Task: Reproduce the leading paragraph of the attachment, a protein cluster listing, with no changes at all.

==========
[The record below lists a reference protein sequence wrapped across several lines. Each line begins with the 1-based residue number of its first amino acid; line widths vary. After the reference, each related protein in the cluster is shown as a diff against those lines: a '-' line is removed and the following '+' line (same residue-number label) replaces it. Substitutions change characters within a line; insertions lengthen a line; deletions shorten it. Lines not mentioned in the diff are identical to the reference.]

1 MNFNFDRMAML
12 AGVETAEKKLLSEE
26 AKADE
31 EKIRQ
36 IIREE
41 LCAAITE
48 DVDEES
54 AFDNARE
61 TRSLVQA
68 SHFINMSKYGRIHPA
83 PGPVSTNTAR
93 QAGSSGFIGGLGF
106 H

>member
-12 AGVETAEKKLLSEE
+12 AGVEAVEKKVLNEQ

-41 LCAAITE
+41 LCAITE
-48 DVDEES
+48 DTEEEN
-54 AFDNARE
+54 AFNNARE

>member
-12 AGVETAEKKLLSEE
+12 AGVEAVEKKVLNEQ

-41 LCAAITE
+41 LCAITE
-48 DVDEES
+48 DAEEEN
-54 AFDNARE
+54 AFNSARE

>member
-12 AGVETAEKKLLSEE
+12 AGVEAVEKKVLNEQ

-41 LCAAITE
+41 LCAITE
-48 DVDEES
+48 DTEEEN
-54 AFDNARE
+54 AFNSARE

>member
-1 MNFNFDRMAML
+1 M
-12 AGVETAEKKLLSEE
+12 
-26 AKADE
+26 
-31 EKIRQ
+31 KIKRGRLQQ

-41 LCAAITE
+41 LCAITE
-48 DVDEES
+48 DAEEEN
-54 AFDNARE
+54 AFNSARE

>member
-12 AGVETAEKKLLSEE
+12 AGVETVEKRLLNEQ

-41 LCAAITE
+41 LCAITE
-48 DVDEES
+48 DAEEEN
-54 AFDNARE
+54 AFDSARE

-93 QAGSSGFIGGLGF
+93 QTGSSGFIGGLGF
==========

[The record below lists a reference protein sequence wrapped across several lines. Each line begins with the 1-based residue number of its first amino acid; line widths vary. After the reference, each related protein in the cluster is shown as a diff against those lines: a '-' line is removed and the following '+' line (same residue-number label) replaces it. Substitutions change characters within a line; insertions lengthen a line; deletions shorten it. Lines not mentioned in the diff are identical to the reference.]